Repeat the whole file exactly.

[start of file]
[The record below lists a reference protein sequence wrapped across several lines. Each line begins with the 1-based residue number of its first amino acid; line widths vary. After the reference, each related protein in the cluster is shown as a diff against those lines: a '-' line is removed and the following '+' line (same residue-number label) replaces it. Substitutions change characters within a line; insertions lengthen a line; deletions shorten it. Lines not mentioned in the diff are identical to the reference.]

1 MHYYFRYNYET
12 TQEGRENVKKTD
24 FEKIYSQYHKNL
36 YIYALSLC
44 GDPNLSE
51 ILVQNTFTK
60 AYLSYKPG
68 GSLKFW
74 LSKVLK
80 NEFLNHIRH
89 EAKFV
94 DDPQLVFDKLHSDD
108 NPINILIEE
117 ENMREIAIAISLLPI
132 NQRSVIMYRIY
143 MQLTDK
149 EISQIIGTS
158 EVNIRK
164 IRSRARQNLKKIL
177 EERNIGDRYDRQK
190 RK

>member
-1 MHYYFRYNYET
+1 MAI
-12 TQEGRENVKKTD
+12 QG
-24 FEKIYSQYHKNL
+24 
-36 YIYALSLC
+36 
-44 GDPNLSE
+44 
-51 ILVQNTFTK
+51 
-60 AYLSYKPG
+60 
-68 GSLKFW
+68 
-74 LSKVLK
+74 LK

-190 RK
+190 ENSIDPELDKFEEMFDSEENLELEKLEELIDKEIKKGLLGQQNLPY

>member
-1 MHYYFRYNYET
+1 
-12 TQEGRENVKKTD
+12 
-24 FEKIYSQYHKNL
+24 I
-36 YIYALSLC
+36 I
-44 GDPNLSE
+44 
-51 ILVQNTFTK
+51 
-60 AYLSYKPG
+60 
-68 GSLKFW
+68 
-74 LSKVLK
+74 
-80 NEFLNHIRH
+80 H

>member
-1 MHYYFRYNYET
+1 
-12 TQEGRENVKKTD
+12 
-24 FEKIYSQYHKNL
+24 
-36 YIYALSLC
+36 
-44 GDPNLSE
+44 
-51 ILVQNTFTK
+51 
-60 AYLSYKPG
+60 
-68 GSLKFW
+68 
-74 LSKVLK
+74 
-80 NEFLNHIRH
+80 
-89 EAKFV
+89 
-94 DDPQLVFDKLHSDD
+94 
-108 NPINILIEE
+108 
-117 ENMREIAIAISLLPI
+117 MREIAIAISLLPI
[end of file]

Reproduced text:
[The record below lists a reference protein sequence wrapped across several lines. Each line begins with the 1-based residue number of its first amino acid; line widths vary. After the reference, each related protein in the cluster is shown as a diff against those lines: a '-' line is removed and the following '+' line (same residue-number label) replaces it. Substitutions change characters within a line; insertions lengthen a line; deletions shorten it. Lines not mentioned in the diff are identical to the reference.]

1 MHYYFRYNYET
12 TQEGRENVKKTD
24 FEKIYSQYHKNL
36 YIYALSLC
44 GDPNLSE
51 ILVQNTFTK
60 AYLSYKPG
68 GSLKFW
74 LSKVLK
80 NEFLNHIRH
89 EAKFV
94 DDPQLVFDKLHSDD
108 NPINILIEE
117 ENMREIAIAISLLPI
132 NQRSVIMYRIY
143 MQLTDK
149 EISQIIGTS
158 EVNIRK
164 IRSRARQNLKKIL
177 EERNIGDRYDRQK
190 RK

>member
-1 MHYYFRYNYET
+1 MAI
-12 TQEGRENVKKTD
+12 QG
-24 FEKIYSQYHKNL
+24 
-36 YIYALSLC
+36 
-44 GDPNLSE
+44 
-51 ILVQNTFTK
+51 
-60 AYLSYKPG
+60 
-68 GSLKFW
+68 
-74 LSKVLK
+74 LK

-190 RK
+190 ENSIDPELDKFEEMFDSEENLELEKLEELIDKEIKKGLLGQQNLPY

>member
-1 MHYYFRYNYET
+1 
-12 TQEGRENVKKTD
+12 
-24 FEKIYSQYHKNL
+24 I
-36 YIYALSLC
+36 I
-44 GDPNLSE
+44 
-51 ILVQNTFTK
+51 
-60 AYLSYKPG
+60 
-68 GSLKFW
+68 
-74 LSKVLK
+74 
-80 NEFLNHIRH
+80 H

>member
-1 MHYYFRYNYET
+1 
-12 TQEGRENVKKTD
+12 
-24 FEKIYSQYHKNL
+24 
-36 YIYALSLC
+36 
-44 GDPNLSE
+44 
-51 ILVQNTFTK
+51 
-60 AYLSYKPG
+60 
-68 GSLKFW
+68 
-74 LSKVLK
+74 
-80 NEFLNHIRH
+80 
-89 EAKFV
+89 
-94 DDPQLVFDKLHSDD
+94 
-108 NPINILIEE
+108 
-117 ENMREIAIAISLLPI
+117 MREIAIAISLLPI